Neoadjuvant Treatment May Significantly Improve Survival for Lung C. Patients

Neoadjuvant Treatment May Significantly Improve Survival for Patients with Lung Cancer

Aggressive treatment with neoadjuvant chemotherapy plus radiation therapy followed by surgery may significantly improve survival of patients with stage III non-small cell lung cancer, according to results from a clinical trial published in the journal Cancer. Neoadjuvant refers to the administration of therapy before surgery.

Approximately 75% of patients who have lung cancer have a type of cancer referred to as non-small cell lung cancer (NSCLC). There are actually many different types of lung cancer that are classified as NSCLC and are named according to the type of cell within the lung in which the cancer originated. These include epidermoid or squamous carcinoma, adenocarcinoma, large cell carcinoma, adenosquamous carcinoma and undifferentiated carcinoma. Treatment options for NSCLC depend on the stage, or extent of the cancer, but may include surgery, radiation therapy and/or chemotherapy. Stage III NSCLC is characterized by cancer that has started in the lung and spread to areas within the chest. With current treatment methods, 5 year survival rates for patients with this disease are less than 20%. Therefore, researchers are currently evaluating new treatment strategies in the hopes of improving cure rates for patients with NSCLC.

Some recent clinical studies have shown that patients with stage III NSCLC may benefit from neoadjuvant chemotherapy plus radiation therapy prior to surgery. There are four separate reasons for the use of neoadjuvant or pre-operative treatment strategy: 1) pre-operative treatment can often shrink lung cancers, and therefore may allow more complete surgical removal of the cancer; 2) surgery involving the removal of a smaller cancer is less extensive and may decrease adverse complications associated with extensive surgery; 3) pre-operative treatment may shrink the cancer enough to allow surgery for patients who otherwise would not be candidates for surgery; 4) immediate treatment with chemotherapy and radiation may prevent the spread of cancer by killing cancer cells without delay.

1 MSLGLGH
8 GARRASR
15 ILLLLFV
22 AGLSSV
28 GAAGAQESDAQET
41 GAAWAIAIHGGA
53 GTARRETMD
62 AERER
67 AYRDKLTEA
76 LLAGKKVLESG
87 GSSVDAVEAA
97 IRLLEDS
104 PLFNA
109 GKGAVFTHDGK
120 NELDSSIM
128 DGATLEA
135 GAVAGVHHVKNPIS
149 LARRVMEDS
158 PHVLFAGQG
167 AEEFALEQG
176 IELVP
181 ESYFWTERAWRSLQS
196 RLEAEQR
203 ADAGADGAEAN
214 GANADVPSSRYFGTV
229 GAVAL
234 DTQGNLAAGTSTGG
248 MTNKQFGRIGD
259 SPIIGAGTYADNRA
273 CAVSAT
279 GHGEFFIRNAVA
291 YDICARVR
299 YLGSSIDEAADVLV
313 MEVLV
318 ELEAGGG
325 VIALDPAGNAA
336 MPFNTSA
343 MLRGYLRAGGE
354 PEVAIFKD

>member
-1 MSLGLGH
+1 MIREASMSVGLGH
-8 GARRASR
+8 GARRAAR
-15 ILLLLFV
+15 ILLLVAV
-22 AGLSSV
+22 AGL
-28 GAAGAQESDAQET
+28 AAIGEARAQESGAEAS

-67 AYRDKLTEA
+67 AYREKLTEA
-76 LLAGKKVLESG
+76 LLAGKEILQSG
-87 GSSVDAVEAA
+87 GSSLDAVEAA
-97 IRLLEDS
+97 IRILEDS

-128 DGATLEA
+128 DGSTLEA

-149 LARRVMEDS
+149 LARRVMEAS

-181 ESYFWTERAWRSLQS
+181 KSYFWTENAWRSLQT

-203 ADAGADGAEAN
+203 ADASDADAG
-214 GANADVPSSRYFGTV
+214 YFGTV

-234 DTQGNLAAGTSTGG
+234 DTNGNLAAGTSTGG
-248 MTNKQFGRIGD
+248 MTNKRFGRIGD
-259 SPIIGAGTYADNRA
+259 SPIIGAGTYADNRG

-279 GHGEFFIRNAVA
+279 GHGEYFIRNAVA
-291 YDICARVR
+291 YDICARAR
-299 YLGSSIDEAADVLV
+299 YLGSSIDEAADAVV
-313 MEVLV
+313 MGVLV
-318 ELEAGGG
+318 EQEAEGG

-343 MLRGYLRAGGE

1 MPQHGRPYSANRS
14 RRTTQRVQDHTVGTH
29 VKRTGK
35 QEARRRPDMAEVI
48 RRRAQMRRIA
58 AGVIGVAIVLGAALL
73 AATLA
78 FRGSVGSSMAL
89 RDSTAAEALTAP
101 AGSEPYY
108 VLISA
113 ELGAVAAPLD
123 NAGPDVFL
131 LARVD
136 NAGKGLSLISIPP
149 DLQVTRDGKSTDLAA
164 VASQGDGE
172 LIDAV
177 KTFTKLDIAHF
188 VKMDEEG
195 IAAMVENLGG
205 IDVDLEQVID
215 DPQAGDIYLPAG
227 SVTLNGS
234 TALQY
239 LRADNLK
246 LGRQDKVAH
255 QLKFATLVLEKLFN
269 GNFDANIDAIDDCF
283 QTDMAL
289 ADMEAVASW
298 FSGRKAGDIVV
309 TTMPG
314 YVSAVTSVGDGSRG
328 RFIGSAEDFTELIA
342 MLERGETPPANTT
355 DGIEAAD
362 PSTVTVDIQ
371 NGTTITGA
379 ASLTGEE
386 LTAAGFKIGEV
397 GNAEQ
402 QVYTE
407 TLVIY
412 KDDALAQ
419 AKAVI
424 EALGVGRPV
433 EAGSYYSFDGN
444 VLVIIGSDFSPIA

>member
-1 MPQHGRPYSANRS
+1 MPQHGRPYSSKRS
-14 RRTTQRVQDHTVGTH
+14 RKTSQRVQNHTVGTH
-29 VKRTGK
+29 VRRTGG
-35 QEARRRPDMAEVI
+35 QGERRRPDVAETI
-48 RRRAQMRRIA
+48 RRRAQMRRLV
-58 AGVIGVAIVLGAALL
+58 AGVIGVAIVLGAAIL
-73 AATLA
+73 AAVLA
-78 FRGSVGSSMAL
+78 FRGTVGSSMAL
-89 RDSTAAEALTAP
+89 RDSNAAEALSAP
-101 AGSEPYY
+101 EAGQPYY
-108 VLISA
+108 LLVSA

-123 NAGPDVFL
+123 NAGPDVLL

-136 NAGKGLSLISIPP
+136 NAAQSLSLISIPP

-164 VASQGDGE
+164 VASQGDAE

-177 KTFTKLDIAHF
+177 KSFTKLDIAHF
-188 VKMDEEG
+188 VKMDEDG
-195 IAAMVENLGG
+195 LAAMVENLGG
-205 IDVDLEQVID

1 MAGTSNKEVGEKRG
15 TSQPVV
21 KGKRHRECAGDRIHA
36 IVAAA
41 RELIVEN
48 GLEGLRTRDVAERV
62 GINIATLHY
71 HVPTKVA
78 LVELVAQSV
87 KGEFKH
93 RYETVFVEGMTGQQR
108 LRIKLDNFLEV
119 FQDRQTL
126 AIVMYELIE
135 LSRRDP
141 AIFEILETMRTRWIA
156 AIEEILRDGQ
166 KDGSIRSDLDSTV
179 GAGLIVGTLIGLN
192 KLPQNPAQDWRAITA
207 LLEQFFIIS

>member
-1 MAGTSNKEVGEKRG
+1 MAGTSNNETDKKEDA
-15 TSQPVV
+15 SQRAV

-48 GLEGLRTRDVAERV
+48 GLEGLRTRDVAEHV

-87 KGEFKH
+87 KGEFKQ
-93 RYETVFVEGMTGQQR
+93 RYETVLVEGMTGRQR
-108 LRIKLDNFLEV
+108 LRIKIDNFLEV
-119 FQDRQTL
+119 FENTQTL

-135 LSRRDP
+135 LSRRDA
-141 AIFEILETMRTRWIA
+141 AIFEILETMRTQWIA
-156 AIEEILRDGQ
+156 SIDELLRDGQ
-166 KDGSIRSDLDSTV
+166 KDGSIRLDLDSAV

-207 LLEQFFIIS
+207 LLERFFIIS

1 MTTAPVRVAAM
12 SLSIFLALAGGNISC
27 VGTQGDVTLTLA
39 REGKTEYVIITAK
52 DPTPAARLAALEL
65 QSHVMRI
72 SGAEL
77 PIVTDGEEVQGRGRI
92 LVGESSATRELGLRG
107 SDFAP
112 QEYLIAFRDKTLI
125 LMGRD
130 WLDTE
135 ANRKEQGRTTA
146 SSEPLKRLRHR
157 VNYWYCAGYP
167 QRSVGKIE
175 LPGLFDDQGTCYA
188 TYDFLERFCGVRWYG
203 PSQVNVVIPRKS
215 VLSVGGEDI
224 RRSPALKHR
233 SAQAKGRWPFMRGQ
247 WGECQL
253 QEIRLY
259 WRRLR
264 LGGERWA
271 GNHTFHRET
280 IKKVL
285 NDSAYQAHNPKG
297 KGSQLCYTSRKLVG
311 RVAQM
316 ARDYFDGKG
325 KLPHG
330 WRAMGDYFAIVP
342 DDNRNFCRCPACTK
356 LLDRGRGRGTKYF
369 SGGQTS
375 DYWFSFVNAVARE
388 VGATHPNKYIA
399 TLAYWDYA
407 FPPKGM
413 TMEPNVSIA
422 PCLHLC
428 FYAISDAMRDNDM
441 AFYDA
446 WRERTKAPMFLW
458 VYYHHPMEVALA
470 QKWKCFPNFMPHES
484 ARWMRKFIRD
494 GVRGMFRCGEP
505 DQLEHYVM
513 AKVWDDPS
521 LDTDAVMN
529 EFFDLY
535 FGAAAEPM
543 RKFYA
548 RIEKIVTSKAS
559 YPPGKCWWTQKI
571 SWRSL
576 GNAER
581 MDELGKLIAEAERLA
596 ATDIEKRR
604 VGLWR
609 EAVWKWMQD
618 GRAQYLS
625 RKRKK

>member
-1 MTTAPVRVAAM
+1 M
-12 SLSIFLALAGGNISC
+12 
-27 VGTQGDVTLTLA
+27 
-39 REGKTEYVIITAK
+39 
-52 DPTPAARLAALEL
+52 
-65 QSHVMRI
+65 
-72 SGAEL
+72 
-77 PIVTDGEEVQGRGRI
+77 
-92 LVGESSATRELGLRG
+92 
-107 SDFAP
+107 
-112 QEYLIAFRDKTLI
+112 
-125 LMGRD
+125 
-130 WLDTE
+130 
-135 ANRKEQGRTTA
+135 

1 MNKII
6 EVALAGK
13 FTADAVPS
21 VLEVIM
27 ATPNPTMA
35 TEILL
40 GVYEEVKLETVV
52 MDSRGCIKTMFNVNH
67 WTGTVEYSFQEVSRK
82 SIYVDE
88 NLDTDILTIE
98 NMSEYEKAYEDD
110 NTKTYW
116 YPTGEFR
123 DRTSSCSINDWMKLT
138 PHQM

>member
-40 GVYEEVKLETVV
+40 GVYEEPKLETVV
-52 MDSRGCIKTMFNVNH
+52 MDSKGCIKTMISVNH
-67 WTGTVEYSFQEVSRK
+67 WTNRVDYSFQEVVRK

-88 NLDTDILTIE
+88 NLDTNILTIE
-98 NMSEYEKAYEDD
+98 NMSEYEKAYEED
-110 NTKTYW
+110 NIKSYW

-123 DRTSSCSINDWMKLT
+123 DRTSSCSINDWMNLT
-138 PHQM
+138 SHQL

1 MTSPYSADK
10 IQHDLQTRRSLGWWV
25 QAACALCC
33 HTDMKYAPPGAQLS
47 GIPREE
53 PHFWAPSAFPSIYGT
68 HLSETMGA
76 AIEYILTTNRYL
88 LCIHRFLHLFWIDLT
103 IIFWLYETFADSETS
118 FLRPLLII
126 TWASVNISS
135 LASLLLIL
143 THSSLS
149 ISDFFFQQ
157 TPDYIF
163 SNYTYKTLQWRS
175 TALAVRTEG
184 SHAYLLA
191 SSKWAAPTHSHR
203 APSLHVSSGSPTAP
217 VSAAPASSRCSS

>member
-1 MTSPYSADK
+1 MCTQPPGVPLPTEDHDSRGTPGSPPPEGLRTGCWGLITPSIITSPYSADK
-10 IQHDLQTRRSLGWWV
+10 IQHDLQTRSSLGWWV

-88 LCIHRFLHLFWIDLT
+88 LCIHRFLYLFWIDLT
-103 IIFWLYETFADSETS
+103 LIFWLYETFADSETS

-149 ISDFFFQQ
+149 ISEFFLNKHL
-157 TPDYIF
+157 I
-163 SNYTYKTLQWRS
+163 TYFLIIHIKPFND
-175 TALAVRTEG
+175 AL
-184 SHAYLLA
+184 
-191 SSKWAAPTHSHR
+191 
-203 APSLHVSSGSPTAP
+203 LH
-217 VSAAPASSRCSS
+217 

Researchers from several medical centers in Boston recently evaluated the effectiveness of an aggressive neoadjuvant chemotherapy and radiation treatment approach prior to surgery in NSCLC patients. Forty-six patients with stage III NSCLC were involved in this clinical trial. Each patient received two courses of chemotherapy administered concurrently with high doses of radiation therapy prior to surgical removal of their cancer. Nearly 80% of these patients were able to undergo surgical removal of their cancer following treatment. Almost half of the patients who underwent surgery were alive 5 years following treatment. Importantly, no patients died from treatment related complications which suggests that this is a safe and tolerable approach.

These results appear to indicate a significant improvement in survival with the use of neoadjuvant treatment for patients with stage III NSCLC. The expansion of effective treatment options for this disease is very encouraging, as these patients are considered to have a poor prognosis following current standard treatments. Patients with NSCLC may wish to speak with their physicians about the risks and benefits of participation in a clinical trial utilizing this or other neoadjuvant treatment strategies. Two sources of information on ongoing clinical trials that can be discussed with a doctor include listing services provided by the National Cancer Institute (cancer.gov) and eCancerTrials.com. eCancerTrials.com also provides personalized clinical trial searches on behalf of patients. (Cancer, Vol 89, No 9 pp 1946-1952, 2000)

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